Permission Denied by UU AppPurifierUU AppPurifier is an interesting application in that it gives an unrooted user some measure of root-style control over other applications, and the way it does it is really interesting. We’ll get into that but here are the feature highlights:

  • Disable apps from auto launching
  • Individual permission toggles for privacy
  • Hide location and phone model by app
  • Privacy invasion detection

You might not want an app launching at startup as that takes time from the boot. While small apps aren’t a huge deal, larger apps, or those with a lot of data can significantly slow your roll at boot time. Startup managers generally only work on rooted phones.

Permissions on unrooted phones have so far been “accept these, or don’t download”. UU AppPurifier can deny a permission such as precise GPS location and Camera Access to your child’s apps that don’t need it, thus not sharing pictures of your child and when they’re at home and when they’re away with some third party.

Some apps refuse to work on some phones, and UU AppPurifier can hide your phone model allowing you to use some things (although you’ll probably still have to install from something like APKMirror in order to get around the Play Store checking).

How it works

UU AppPurifier works by uninstalling the app you’re wanting to “purify,” then re-signing the app and changing the app’s manifest for whatever startup and permissions you require.

The new purified app has a different signature, permissions, startup options, and in essence is an entirely different program as far as the world is concerned. That being said, there will be no automatic purified updates for the app.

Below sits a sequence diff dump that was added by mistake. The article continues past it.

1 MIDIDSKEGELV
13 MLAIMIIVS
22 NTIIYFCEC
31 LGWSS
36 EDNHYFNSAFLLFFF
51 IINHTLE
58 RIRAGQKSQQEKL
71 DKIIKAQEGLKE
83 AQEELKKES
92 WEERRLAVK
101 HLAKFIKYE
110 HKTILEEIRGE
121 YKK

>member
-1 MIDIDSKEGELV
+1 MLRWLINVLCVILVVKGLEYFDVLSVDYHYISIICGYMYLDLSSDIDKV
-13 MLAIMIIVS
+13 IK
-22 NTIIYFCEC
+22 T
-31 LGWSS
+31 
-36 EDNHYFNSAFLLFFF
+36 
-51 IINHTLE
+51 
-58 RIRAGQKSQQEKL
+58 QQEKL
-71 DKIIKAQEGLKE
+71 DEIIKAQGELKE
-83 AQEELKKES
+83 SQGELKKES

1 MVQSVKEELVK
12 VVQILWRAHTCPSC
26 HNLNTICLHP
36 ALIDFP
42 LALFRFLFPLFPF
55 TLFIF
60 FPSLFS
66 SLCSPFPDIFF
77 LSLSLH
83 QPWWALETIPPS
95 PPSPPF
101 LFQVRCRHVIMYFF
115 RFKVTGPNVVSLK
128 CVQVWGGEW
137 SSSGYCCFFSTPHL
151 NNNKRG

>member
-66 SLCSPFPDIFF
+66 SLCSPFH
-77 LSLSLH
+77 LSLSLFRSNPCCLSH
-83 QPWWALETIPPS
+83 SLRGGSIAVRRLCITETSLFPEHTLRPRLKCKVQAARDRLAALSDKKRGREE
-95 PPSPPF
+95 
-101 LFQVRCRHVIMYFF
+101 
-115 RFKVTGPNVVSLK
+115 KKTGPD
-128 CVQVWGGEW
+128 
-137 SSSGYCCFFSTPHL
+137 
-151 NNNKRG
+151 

If an app doesn’t work after it’s processed, just uninstall and install the original.

Some drawbacks

As mentioned above the app now has a different signature, this means you’re not going to be able to auto-update, although perhaps the author of UU AppPurifier will get around to a market check and un-purify/install update/re-purify later.

Due to Android sandboxing, the uninstall and reinstall, your data for the app is probably going to get lost when you process it.

Is it safe?

The only thing you have to worry about here is the potential for the app developer to inject some code into the apps you’re dealing with. As you’re telling the app to take another app, strip it, change parts of it, and repackage it, if the developer wanted to stick something else in, chances are it wouldn’t be particularly hard to do.

My bet is an app developer can take a look at a purified app and the original and tell if anything other than the manifest has been modified pretty easily.

I don’t know, but the idea and the execution is nifty.

Download: Google Play